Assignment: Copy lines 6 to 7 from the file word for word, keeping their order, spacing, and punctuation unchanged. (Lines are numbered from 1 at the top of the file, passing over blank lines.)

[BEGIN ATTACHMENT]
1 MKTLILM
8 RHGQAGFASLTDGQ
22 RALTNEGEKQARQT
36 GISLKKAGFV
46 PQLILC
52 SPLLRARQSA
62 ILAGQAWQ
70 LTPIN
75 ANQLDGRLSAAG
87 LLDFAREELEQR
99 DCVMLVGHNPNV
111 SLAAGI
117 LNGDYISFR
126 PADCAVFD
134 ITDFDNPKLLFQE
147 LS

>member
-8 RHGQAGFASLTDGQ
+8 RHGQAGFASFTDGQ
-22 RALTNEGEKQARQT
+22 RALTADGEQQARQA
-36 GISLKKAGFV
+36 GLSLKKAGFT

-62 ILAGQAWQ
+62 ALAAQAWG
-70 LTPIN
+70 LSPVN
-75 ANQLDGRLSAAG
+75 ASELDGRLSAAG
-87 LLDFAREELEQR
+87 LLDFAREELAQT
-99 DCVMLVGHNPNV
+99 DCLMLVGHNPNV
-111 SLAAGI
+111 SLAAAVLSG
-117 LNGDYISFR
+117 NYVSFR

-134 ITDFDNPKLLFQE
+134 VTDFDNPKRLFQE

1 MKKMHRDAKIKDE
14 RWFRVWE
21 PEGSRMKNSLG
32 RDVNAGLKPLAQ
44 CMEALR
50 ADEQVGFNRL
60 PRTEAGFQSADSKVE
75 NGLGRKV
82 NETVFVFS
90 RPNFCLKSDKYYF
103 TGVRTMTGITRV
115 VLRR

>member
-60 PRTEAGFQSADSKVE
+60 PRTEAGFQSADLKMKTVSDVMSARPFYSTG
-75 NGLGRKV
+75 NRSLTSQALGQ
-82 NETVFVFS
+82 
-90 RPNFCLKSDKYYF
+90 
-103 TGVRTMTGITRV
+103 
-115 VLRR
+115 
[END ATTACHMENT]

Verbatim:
52 SPLLRARQSA
62 ILAGQAWQ